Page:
Healthcare research can be challenging in that it calls researchers to more stringent ethical measures relative to what is expected of researchers in other fields. El-Saiedi (2013) conducted one such study. A randomized controlled trial calls for even greater adherence to specific ethical concerns as it directly involves people. The study conducted by El-Saiedi was motivated by the desire to understand to what extent myocardial damage is mediated by immunological mechanism. The study was conducted on children undergoing the onset of acute dilated cardiomyopathy and/ or myocarditis. The objective was to establish whether the administration of intravenous immune globulin (IVIG) enhanced the left ventricular fractional shortening (LVFS) and reduced the left ventricular end diastolic volume (LVED). The trial was conducted over two consecutive days during which the affected children were placed on 2 g/Kg of IVIG or placebo. The children underwent echocardiographic examination before admission and had a repeat at one and six months after the initiation of the intervention.
During each examination, the LVED dimension and the fractional shortening were read and recorded. The results of the tests showed no significant differences between the children who were treated using the IVIG and those who were placed under placebo. From these results, the author concluded that for young patients with cardiomyopathy, the conventional therapy resulted in poorer outcomes compared to IVIG treatment. The study methodology entailed a total of 86 patients (44 for the placebo control group and 42 for the IVIG treatment). All these patients were children under 15 years old and who had been admitted at Cairo General Hospital for a variety of cardiomyopathy related symptoms. The study provides no indication that the children and/ or their parents were aware of their participation in the trial.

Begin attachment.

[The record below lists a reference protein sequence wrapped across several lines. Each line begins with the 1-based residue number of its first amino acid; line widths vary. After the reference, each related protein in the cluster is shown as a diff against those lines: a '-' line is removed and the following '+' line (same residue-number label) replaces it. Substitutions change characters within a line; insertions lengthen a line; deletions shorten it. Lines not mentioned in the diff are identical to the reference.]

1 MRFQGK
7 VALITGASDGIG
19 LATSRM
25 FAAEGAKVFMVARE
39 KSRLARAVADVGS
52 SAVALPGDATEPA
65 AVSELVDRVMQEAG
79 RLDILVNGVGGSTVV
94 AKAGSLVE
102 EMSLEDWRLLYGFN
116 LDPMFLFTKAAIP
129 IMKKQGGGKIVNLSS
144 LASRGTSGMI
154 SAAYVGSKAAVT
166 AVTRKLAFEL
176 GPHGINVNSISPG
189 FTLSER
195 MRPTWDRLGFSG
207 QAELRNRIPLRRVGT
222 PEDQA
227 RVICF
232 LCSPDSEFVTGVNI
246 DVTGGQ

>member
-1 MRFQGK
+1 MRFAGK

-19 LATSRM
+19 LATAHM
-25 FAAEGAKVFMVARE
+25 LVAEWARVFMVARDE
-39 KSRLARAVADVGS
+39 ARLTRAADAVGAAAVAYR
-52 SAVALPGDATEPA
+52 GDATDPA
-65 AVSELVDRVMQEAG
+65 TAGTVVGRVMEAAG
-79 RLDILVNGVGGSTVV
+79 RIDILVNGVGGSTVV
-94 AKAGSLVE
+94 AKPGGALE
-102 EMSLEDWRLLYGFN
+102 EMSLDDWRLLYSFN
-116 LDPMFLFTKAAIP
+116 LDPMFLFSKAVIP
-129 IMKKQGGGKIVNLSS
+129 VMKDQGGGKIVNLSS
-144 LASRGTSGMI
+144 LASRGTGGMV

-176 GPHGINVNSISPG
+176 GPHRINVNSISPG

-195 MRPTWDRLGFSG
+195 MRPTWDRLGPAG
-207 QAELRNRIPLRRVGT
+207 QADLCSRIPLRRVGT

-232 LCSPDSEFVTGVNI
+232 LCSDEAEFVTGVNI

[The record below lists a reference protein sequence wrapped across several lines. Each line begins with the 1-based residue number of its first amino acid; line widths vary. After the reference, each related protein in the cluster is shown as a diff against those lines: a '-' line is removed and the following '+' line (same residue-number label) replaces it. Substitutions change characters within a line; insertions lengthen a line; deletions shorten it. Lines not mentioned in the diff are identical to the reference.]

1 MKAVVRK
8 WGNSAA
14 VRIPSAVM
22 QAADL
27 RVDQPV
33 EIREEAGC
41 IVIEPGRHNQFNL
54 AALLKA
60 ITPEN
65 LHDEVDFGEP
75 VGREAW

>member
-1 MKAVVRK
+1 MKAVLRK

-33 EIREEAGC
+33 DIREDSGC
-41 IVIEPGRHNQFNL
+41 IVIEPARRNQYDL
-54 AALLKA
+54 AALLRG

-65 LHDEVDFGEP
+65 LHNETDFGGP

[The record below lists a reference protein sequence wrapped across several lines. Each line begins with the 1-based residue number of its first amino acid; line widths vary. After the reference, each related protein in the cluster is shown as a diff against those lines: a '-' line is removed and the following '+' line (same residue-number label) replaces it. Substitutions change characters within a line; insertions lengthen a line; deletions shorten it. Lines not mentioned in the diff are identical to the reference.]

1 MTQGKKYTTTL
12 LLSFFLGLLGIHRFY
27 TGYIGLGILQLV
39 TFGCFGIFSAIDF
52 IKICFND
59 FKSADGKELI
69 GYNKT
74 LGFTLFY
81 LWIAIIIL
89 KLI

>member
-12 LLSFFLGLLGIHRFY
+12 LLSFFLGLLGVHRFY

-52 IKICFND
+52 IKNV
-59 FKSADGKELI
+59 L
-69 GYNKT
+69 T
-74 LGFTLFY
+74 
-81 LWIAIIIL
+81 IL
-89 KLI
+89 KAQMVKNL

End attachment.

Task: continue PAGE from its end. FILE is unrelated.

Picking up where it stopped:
The study presents an opportunity to explore several ethical concerns in healthcare research. Fouka and Mantzorou (2011) described some of the major ethical issues in healthcare research. Some of the issues include beneficence (doing no harm), informed consent, respect for privacy, respect for confidentiality and anonymity and working with vulnerable groups of people. For a randomized controlled trial in healthcare, the participants are in most cases vulnerable people (patients). In the case of this particular study, the participants are even more vulnerable since they are children. Ethical research practice requires researchers to be skilled at working with such participant populations. Working with vulnerable people may be construed as a violation of their rights such as in the case of this study by El-Saiedi (2013). In particular, opponents of conducting healthcare research on vulnerable people refute experimenting with such populations, which is essentially what an RCT does.